Social media engagement is vital to help brands build and maintain positive relationships online, but how does a brand earn the trust of its own organization? Trust and relationships exist in symbiosis, taking advantage of one another. Seth Godin pointed out that if people don’t trust you, they will not listen to you and do what you say.
Trust is obtained through leveraging great product and service, thought leadership, and strong relationships with your community. We call this "External Trust."
But it doesn’t stop there.
Social media engagement can also earn the trust of your entire organization by adding context and connecting data at your disposal. We call this "Internal Trust."
Here are five steps to drive smart engagement and establish trust with social media communities that exist inside and outside of your organization.
1. Tap into the source
When listening for brand mentions, the first thing to do is to determine who is talking. When a customer engages a brand through a Community Manager, the latter should treat this person knowing that he or she is a customer. The same should happen when it’s a prospective client, brand advocate, competitor, etc.
External Trust: By tapping into the source, every person will be treated uniquely. Every customer and member of a social community is important, and knowing who these people are is the first step towards earning their trust.
Internal Trust: Hear out every person separately, and find out what each person means to your business. Tim MacDonald defined Community Managers as “connectors.” To connect people with the right part of your organization, you must first know who these people are.
2. Recognize the context
What are people talking about? Linking context to social media mentions help with planning a relevant response. Context can also indicate who would be the best-suited person or team to respond.
External Trust: Maintaining the context of the original mention, or even past mentions, will give a brand a much more intelligent voice online. People appreciate intelligence, but they also expect it.
Internal Trust: Internally, being relevant means being helpful, while supporting your company’s business initiatives. If you need to push out content or drive someone to a lead form, then take the context of the conversation and link it to the value your company can offer. This can make your brand sound less pitchy, and more helpful.
3. Understand and adjust sentiment and prioritization levels
Is the mention positive, neutral, or negative? Can you determine a priority level for each post? How do you prioritize your incoming posts?
External Trust: Acknowledging the sentiment of a social media mention can help determine the right tone to respond with. It can help you craft a more accurate and sensitive response, and can also help set the level of urgency that is required for engagement.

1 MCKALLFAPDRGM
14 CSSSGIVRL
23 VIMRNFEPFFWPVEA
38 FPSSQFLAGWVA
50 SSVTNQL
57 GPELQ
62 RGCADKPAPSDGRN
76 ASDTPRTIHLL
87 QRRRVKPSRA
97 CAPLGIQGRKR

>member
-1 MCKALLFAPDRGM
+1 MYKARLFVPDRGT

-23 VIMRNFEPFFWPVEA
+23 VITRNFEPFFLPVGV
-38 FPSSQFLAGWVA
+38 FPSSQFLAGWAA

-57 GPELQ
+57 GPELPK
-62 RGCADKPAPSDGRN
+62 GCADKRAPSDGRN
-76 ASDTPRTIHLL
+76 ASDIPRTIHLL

Internal Trust: What is creating delight or irritation? Sentiment can separate positive feedback from negative, and this segmented data can be shared with other internal departments. Feedback of the online community is vital, as they are a rich source of business intelligence for any organization.
4. Start engaging
Now that you’ve got some background, you can engage on behalf of your brand and respond to your community.
External Trust: Social media is real-time, and people expect a brand response immediately. Set a time limit for responding, and don’t forget to use your own voice! Your community is your best ally, so your engagement can determine the depth of your relationships.
Internal Trust: Other than simply being present, smart engagement earns the trust of your entire organization to keep a customer focus. People in your company should know that your customers would not be ignored, and that all of your sales, marketing, and customer service efforts are being supported.
5. Tag the outcome
After engaging, it’s important to specify the final outcome of an interaction. Was the issue resolved? Did the salesperson follow up? Did it generate more conversation?
External Trust: Tagging is crucial for growing, maintaining and nurturing relationships. This gives you the ability to grasp the nature of your past interactions with whoever engages you, or to add tags or labels after new interactions occur.
Internal Trust: Tagging might seem like additional work, but it makes things a lot smoother when building reports to measure success. For instance, someone may want to see how many leads were submitted, how many direct interactions took place, how many cases were sent to Customer Service, how your competition is being perceived, or what features people wish to see in your next product launch.